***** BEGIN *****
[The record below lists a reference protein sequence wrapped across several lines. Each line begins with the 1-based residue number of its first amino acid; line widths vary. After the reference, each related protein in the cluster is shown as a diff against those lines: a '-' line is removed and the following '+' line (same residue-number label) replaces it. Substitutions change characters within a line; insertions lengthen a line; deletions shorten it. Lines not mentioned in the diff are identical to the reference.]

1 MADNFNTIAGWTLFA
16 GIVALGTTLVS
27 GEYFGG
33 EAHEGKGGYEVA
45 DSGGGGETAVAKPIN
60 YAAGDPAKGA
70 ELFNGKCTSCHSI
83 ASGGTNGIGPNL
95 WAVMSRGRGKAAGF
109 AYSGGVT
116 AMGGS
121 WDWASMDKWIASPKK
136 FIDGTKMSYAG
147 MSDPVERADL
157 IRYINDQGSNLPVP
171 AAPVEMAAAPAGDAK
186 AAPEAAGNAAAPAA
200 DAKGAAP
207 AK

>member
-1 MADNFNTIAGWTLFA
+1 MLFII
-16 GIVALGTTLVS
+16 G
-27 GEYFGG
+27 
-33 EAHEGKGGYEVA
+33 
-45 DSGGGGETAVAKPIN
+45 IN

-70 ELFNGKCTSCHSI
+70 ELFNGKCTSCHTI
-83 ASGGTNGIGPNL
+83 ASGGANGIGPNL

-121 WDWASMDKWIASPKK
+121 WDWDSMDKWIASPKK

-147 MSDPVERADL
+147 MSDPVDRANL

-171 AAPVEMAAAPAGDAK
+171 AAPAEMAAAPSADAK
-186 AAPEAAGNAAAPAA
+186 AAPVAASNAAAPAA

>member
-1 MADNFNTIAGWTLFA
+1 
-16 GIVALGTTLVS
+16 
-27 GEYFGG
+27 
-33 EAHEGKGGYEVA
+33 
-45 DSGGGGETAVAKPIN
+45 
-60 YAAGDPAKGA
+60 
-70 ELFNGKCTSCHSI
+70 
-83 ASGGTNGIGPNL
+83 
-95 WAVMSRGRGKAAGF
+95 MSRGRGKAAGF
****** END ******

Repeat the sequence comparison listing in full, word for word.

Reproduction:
[The record below lists a reference protein sequence wrapped across several lines. Each line begins with the 1-based residue number of its first amino acid; line widths vary. After the reference, each related protein in the cluster is shown as a diff against those lines: a '-' line is removed and the following '+' line (same residue-number label) replaces it. Substitutions change characters within a line; insertions lengthen a line; deletions shorten it. Lines not mentioned in the diff are identical to the reference.]

1 MADNFNTIAGWTLFA
16 GIVALGTTLVS
27 GEYFGG
33 EAHEGKGGYEVA
45 DSGGGGETAVAKPIN
60 YAAGDPAKGA
70 ELFNGKCTSCHSI
83 ASGGTNGIGPNL
95 WAVMSRGRGKAAGF
109 AYSGGVT
116 AMGGS
121 WDWASMDKWIASPKK
136 FIDGTKMSYAG
147 MSDPVERADL
157 IRYINDQGSNLPVP
171 AAPVEMAAAPAGDAK
186 AAPEAAGNAAAPAA
200 DAKGAAP
207 AK

>member
-1 MADNFNTIAGWTLFA
+1 MLFII
-16 GIVALGTTLVS
+16 G
-27 GEYFGG
+27 
-33 EAHEGKGGYEVA
+33 
-45 DSGGGGETAVAKPIN
+45 IN

-70 ELFNGKCTSCHSI
+70 ELFNGKCTSCHTI
-83 ASGGTNGIGPNL
+83 ASGGANGIGPNL

-121 WDWASMDKWIASPKK
+121 WDWDSMDKWIASPKK

-147 MSDPVERADL
+147 MSDPVDRANL

-171 AAPVEMAAAPAGDAK
+171 AAPAEMAAAPSADAK
-186 AAPEAAGNAAAPAA
+186 AAPVAASNAAAPAA

>member
-1 MADNFNTIAGWTLFA
+1 
-16 GIVALGTTLVS
+16 
-27 GEYFGG
+27 
-33 EAHEGKGGYEVA
+33 
-45 DSGGGGETAVAKPIN
+45 
-60 YAAGDPAKGA
+60 
-70 ELFNGKCTSCHSI
+70 
-83 ASGGTNGIGPNL
+83 
-95 WAVMSRGRGKAAGF
+95 MSRGRGKAAGF